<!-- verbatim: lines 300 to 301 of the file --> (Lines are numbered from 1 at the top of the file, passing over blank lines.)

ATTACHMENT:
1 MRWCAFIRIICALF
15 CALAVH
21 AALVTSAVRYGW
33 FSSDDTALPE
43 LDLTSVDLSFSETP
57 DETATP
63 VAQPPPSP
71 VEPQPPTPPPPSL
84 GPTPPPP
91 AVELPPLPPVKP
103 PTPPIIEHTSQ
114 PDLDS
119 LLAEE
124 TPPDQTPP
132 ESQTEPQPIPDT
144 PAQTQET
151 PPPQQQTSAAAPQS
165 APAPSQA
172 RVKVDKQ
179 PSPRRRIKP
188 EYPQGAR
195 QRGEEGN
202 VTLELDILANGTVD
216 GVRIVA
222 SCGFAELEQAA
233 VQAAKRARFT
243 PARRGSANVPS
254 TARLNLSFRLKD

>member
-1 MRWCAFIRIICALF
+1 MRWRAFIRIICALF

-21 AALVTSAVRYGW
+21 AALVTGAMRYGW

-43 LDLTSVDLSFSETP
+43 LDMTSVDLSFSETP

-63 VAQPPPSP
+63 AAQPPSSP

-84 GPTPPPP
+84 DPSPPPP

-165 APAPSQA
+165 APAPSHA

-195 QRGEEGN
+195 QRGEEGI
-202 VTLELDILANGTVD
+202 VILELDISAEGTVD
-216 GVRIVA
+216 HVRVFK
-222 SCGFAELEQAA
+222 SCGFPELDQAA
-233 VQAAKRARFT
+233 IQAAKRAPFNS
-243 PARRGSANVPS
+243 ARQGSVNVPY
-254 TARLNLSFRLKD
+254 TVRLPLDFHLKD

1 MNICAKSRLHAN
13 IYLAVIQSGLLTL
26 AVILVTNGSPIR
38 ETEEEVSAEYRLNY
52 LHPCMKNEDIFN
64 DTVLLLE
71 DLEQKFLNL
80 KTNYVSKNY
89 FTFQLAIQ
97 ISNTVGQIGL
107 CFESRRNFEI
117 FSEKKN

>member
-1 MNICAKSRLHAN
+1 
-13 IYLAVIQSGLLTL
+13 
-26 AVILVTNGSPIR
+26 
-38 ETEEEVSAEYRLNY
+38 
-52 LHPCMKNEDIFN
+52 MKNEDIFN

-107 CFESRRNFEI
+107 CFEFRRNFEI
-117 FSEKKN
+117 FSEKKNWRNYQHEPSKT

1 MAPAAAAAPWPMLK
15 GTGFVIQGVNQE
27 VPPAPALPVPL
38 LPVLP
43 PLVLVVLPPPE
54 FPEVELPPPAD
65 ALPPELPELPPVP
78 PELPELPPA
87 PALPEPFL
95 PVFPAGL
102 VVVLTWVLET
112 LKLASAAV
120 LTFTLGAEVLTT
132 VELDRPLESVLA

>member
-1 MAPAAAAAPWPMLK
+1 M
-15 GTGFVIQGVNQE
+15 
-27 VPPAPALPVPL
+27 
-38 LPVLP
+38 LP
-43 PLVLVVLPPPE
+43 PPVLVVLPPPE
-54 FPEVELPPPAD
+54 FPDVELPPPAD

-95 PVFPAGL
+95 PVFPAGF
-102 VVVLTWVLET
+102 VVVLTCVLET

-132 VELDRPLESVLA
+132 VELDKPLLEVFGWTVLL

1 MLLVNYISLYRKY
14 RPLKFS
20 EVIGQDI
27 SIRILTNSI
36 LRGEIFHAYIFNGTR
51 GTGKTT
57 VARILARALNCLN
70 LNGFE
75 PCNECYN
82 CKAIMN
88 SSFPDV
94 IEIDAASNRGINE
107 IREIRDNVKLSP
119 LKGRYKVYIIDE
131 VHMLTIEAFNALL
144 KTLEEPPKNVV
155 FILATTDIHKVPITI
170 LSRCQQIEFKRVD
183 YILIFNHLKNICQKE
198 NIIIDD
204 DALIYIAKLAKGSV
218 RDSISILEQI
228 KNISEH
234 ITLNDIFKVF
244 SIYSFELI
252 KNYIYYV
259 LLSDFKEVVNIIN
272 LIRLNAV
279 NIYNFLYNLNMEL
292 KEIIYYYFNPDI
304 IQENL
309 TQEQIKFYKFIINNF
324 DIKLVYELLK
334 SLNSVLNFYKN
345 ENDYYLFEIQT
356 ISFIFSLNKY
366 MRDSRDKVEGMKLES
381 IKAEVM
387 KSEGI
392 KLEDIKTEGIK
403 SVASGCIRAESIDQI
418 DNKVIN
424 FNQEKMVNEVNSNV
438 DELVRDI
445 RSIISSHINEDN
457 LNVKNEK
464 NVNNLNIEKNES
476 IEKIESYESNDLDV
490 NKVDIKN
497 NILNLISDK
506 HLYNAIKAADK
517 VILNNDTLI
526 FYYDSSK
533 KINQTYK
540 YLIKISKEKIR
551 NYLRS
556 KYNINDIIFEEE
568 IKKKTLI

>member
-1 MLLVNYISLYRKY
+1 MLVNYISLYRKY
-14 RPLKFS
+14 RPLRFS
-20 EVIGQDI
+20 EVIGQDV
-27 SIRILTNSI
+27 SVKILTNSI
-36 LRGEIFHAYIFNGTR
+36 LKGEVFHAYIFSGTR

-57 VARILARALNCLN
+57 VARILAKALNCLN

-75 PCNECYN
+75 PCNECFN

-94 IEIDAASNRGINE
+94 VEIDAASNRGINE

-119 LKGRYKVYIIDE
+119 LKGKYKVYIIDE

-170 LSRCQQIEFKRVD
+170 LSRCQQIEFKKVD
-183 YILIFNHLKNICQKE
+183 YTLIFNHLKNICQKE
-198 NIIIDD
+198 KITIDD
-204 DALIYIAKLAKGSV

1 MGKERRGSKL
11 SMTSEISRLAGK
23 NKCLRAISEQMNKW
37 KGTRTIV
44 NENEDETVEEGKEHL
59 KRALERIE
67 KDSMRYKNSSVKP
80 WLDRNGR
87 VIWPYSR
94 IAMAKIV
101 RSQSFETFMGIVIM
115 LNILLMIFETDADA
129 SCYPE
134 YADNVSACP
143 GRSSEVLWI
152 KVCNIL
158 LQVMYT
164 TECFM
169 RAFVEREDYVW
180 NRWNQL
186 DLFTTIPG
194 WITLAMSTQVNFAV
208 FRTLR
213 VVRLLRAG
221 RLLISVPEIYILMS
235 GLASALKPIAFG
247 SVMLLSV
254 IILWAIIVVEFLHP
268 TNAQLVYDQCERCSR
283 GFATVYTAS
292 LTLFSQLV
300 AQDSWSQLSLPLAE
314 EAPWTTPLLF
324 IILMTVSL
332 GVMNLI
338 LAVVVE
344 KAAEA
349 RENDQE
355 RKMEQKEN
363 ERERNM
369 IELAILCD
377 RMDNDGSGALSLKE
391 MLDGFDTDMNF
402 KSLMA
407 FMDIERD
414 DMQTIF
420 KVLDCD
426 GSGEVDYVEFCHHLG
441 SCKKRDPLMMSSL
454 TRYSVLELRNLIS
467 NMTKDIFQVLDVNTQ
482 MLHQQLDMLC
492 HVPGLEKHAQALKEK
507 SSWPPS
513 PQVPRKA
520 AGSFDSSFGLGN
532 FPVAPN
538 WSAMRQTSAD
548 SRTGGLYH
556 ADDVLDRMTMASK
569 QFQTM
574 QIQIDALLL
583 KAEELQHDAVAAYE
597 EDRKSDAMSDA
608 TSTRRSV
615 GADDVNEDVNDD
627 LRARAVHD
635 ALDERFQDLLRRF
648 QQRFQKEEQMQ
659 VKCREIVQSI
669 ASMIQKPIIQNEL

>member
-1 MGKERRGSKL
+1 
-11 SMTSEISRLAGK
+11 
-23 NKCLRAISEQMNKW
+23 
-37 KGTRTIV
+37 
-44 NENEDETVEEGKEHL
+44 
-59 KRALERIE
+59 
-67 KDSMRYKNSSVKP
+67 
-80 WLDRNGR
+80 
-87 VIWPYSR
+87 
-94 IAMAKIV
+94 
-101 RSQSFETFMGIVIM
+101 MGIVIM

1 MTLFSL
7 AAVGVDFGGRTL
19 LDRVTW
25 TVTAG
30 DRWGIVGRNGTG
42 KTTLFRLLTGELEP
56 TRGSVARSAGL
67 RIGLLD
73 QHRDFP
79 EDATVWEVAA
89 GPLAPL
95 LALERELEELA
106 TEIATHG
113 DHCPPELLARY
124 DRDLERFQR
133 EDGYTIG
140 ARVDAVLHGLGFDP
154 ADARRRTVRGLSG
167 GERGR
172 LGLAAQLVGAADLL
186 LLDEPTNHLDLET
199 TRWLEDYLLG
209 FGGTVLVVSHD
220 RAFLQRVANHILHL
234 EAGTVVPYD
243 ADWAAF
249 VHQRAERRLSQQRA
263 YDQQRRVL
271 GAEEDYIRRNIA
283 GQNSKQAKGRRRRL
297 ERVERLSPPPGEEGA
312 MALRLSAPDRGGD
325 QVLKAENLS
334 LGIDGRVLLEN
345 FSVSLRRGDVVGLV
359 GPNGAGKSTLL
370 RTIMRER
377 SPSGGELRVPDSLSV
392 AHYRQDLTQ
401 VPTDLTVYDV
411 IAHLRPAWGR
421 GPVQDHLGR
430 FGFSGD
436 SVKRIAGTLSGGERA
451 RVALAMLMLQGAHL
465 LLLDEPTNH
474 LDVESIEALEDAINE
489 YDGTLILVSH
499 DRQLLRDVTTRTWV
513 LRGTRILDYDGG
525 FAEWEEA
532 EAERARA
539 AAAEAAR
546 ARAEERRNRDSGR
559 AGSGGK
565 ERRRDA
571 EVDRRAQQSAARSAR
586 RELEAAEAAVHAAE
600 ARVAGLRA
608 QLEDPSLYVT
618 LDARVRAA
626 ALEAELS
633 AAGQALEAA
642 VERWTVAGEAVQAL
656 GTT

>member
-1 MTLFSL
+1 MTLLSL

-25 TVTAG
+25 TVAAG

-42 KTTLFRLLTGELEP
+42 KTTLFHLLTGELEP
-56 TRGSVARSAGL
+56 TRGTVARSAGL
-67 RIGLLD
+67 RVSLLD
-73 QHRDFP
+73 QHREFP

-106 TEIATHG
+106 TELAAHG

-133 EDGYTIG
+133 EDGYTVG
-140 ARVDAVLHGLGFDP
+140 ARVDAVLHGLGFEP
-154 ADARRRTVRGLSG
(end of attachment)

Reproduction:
56 TRGSVARSAGL
67 RIGLLD